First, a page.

When I began this reflection, I thought I would find a special font to print Pope Francis’ name. Something elegant, and a bit fancy like Algerian, or Kunsler Script, or Showcard Gothic. But just look at him. He warrants a plain type. No fancy parts, no showy flourishes, just down-to-earth simplicity, the kind of simplicity that we know and admire in his chosen patron, Saint Francis of Assisi. Therefore, I used this simple font.
Pictures of Pope Francis in the media show him embracing handicapped persons, washing the feet of inmates, kissing the feet of babies after Baptism, removing his skullcap when the wind threatened to whisk it away. These are not what we have come to associate with the papacy. And I wonder, “Why not?” What kept this following of the poor and humble Jesus hidden in the papacy?
As one woman put it, “He has made history in just three days!” And what a history he is unfolding. I can hardly wait to follow him when he opens again the documents of Vatican II and puts the spin of Franciscanism on them.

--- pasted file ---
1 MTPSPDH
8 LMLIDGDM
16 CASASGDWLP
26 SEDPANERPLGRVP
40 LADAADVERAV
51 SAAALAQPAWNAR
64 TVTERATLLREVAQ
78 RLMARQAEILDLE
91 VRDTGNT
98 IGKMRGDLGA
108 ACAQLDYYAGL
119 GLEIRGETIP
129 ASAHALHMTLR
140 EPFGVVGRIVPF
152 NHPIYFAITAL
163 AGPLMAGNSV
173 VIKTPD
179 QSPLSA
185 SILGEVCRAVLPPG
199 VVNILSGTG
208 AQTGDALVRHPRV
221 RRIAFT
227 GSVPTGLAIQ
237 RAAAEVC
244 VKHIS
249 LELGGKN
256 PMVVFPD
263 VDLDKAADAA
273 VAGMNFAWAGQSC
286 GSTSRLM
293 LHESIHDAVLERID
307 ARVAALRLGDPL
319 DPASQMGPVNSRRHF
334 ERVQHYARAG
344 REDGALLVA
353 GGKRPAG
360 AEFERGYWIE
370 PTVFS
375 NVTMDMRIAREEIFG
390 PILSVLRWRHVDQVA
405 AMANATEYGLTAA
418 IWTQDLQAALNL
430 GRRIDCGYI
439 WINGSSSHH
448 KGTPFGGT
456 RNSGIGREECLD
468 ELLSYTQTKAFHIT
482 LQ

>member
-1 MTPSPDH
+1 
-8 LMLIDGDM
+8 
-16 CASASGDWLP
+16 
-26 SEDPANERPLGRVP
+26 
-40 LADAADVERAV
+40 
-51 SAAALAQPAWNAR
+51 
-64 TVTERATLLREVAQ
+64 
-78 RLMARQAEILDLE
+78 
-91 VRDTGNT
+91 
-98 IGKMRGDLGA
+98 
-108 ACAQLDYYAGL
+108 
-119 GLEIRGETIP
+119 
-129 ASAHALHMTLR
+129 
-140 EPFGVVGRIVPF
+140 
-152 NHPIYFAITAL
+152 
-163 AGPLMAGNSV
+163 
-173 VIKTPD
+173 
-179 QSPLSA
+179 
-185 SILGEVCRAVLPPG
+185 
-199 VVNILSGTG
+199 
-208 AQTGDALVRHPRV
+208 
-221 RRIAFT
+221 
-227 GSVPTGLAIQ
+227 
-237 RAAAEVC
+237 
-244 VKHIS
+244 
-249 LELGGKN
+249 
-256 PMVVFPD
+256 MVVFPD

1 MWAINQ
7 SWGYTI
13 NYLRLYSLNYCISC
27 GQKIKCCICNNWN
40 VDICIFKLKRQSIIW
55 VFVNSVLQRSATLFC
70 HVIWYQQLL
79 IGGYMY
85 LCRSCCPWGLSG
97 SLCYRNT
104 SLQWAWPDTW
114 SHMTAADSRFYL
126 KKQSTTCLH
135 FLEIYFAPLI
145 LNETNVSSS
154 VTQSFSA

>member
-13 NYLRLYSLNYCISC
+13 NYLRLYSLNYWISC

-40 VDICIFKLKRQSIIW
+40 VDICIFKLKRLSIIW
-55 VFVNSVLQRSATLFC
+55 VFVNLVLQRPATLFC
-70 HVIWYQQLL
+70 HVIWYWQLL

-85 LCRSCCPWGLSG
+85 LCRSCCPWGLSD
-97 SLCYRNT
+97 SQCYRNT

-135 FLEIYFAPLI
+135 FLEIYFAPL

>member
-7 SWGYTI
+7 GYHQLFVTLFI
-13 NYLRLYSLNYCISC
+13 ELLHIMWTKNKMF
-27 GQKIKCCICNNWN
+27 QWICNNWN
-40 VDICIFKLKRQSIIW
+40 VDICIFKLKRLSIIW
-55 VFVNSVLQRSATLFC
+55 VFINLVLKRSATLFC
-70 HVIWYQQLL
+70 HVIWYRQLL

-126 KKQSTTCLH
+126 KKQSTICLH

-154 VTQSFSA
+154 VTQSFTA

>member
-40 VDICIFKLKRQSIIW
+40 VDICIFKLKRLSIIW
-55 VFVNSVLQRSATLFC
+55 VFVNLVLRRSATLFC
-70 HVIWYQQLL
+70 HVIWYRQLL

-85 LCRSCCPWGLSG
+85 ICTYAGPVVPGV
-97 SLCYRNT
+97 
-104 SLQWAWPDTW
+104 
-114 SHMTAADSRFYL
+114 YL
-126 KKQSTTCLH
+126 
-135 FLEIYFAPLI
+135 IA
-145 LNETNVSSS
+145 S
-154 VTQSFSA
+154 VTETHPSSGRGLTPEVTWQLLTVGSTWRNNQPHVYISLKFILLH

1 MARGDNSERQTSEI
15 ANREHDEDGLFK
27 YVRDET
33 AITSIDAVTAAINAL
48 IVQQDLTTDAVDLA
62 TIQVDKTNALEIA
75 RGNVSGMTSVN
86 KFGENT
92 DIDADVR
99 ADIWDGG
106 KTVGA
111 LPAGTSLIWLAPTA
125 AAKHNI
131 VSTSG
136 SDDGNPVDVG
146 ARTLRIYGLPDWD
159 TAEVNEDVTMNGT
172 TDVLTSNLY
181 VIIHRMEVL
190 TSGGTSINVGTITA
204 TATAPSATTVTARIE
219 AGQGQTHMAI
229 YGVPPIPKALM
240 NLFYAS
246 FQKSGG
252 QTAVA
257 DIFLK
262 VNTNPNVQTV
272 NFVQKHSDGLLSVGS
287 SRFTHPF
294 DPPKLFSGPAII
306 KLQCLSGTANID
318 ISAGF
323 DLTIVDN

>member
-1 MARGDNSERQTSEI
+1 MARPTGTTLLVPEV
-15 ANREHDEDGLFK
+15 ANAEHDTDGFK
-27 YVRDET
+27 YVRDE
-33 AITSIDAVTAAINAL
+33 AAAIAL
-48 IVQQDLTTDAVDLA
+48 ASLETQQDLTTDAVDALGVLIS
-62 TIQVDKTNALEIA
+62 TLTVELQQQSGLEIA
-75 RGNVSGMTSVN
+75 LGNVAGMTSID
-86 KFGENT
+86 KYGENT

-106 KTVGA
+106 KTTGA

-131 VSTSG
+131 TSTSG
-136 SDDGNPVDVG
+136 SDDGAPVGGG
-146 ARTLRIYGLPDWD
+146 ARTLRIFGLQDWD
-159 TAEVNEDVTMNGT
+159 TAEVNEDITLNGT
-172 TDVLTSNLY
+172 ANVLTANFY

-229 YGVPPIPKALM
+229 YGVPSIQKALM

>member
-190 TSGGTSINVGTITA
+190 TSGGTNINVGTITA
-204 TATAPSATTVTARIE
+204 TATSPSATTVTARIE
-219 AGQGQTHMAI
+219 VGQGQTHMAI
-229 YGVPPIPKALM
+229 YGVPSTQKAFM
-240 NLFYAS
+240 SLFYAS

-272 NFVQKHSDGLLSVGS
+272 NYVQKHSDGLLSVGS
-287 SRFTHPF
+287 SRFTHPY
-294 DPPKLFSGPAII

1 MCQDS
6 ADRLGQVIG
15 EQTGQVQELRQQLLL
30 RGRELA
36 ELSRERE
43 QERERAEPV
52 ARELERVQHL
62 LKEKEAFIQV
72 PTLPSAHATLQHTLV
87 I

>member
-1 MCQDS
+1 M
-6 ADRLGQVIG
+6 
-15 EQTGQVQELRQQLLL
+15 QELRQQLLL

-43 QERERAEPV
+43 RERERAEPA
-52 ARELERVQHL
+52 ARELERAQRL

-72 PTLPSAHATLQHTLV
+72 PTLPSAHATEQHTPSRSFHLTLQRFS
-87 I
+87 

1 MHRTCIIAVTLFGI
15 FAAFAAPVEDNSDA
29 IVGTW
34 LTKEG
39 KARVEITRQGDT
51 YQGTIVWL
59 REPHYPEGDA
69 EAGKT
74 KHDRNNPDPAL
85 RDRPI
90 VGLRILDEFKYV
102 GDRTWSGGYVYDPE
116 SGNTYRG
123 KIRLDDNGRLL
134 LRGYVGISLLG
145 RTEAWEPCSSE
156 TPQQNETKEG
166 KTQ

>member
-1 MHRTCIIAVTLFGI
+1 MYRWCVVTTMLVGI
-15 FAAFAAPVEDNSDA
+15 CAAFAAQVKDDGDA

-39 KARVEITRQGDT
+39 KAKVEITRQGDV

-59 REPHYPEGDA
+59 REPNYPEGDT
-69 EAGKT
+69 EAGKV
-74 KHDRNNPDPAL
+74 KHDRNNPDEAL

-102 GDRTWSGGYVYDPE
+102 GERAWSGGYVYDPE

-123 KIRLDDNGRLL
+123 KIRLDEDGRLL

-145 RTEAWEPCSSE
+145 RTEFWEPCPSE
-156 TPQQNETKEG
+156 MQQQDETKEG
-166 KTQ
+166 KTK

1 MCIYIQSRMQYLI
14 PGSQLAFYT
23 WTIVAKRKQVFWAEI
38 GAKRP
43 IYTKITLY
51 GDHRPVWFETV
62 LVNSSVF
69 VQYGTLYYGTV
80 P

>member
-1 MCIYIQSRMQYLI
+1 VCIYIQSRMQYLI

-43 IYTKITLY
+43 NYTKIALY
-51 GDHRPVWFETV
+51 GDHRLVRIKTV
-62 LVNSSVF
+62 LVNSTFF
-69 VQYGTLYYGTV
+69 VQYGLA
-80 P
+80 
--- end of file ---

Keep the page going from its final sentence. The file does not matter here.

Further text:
I believe that this man of Italian heritage and born in Argentina will capture the entire world with his humility, genuine love of humanity, and determination to bypass the trappings of richness. We will see nothing in him that puts him above us. He still rides the bus, pays his own way, and carries his own luggage.
I have been a vowed Franciscan for more than 60 years, and fell in love with Francis at about age seven. My goal then was to be a person like St. Francis. I see Pope Francis, and I am aware of how far I am from following the poor man of Assisi, and ultimately the poor Jesus.
I hope to rectify that as I watch the successor of St. Peter putting me to shame. If we let him, Pope Francis will be able to bring about a true reform in the church and in me.
Peace, Joy, and Everything Good,
Sisters of St. Francis, Oldenburg